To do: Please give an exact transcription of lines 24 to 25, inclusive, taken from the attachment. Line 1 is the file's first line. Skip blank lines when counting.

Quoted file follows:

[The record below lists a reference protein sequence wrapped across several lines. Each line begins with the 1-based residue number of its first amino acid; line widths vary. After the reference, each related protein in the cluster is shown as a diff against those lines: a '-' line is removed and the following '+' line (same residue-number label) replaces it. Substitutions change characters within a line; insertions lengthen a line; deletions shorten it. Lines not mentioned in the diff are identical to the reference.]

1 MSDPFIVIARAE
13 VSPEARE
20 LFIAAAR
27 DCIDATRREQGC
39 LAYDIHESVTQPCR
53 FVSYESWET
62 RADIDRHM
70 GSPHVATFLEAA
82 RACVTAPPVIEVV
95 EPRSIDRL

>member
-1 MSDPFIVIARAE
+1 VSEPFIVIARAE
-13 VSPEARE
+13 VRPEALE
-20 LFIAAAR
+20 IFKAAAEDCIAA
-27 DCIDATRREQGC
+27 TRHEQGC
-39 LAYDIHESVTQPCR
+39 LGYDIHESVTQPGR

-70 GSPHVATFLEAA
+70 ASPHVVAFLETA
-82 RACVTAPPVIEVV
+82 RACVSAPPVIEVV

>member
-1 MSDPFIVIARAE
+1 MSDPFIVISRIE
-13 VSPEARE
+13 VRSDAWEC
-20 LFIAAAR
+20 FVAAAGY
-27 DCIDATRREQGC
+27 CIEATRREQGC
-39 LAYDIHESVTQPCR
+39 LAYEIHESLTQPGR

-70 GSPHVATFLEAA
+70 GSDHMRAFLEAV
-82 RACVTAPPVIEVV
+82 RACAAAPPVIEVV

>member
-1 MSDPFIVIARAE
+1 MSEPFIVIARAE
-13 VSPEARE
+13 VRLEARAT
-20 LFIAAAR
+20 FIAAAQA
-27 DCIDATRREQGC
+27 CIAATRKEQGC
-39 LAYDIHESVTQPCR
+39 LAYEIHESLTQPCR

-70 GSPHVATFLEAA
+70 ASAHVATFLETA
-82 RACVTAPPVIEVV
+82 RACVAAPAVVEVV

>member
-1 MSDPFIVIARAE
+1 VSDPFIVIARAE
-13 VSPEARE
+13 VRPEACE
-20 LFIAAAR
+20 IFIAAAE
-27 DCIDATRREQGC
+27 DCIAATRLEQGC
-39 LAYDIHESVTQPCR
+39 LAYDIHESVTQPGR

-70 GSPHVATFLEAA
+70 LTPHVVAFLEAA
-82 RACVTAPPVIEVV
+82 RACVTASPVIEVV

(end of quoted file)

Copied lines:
+70 ASPHVVAFLETA
-82 RACVTAPPVIEVV